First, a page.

BY HAMISH GOBSON
Robertson is no Charlemagne
One of the pleasures of living on an affordable island like Great Todday is that you have time to read for pleasure beyond the river of woke fiction that flows out of the Edinburgh Book Festival these days.
Older readers will recall that Peter Cook once referred to the event, in a perfectly clipped “Moarrningsaide accountant” accent, as “The Edinburgh International Farting Competition”. Fortunately, here in the peaceful world of the mythical Hebrides, one does not have to put up with the gull-like screeching of self-righteous liberated vegans in plimsoles with noirish, Uddingston-based crime novels to sell. Instead I was able to read a book by one Sam Ottewill-Soulsby, a genuine writer who is therefore not to be confused with the tent-based, bottom-drawer farting community.
Ottewill-Soulsby’s book is called The Emperor and the Elephant. It consists of one guy you’ve never heard of arguing in print with other guys you’ve never heard of about theories concerning an aspect of early medieval history which you know next to nothing about—and yet, the text is strangely compelling. That is true art, in that it successfully communicates enthusiasm for a subject which you would otherwise take no interest in.
It is not only that for all its hyper-pixelated complexity the book is clearly written, but it tells a tiny but important story, namely that of the interaction of Christians and Muslims in northern Spain and southern France during, and for some time after, the reign of Charlemagne—i.e. the late eighth and the ninth centuries.
That is where Angus Robertson, the man who discovered Vienna, comes in. Ottewill-Soulsby’s story alternates war with diplomacy, and the diplomacy part throws into high relief the insubordination of the External Affairs wallah in the current Scottish Cabinet, and his nefarious activities abroad.
Angus Struan Carolus (was he named after Charlemagne?) Robertson has been in the news recently due to the unaffordable cost of one of his Party’s strategies for undermining the government of this country, namely the misuse of fake diplomacy. About £9 million is spent annually by Herr Robertson’s department in maintaining superfluous but status-aping offices and staff in Germany, France, Ireland, China, the US and Canada. The offices in Brussels alone cost over half a million Euros to rent each year.
You can fill quite a few potholes for that kind of money, and the dualling of the A9 would not take long on £9 million a year. But the nationalist priority is not to help Scotland so much as to injure the United Kingdom—a negative, Putinish attempt to extract some schadenfreude from the pain of unexpected defeat in the 2014 referendum. That, at least, was what many commentators have assumed to date. Mr Ottewill-Soulsby’s book suggests, however, a far more plausible theory for this aggressively wasted public expenditure.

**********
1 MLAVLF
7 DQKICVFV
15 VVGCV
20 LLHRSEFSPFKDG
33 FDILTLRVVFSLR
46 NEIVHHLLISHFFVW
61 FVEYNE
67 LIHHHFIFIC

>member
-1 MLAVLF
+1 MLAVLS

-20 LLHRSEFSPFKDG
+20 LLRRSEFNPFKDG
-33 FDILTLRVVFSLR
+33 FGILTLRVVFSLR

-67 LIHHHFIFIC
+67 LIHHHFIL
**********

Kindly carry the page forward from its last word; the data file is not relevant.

The interaction of Muslims and Christians before relations were embittered by the Crusades was no more negative than that between most large proto-national groups in Europe at the time, with the exception of the Vikings. The northern march of Spain, roughly from Zaragoza (the Moors’ palace pictured below and in the title) to the Pyrenees, and the southern march of France, known as Septimania (roughly the Languedoc writ very large), were areas of mixed population and power structures. Charlemagne, who was based in Aachen (or Aix-la-Chapelle as his successor in spirit, Napoleon, would have known it) spent much of his time trying to reduce Muslim power over what he considered to be rightfully Christian lands. This involved both war and diplomacy, and it is the diplomacy part which sheds so much light on Robertson’s subversion.
There were two types of diplomacy practised between northern Europe and Al-Andalus, the Muslim name for the Umayyad emirate of Cordoba which, at its height, covered most of the Iberian peninsula. It was either “practical” or “prestige” diplomacy. The former involved war and its origins and consequences, though preferably its complete avoidance. That was a question of keeping dangerous external enemies at bay, while prestige diplomacy was aimed at an internal audience. That is where Robertson comes in.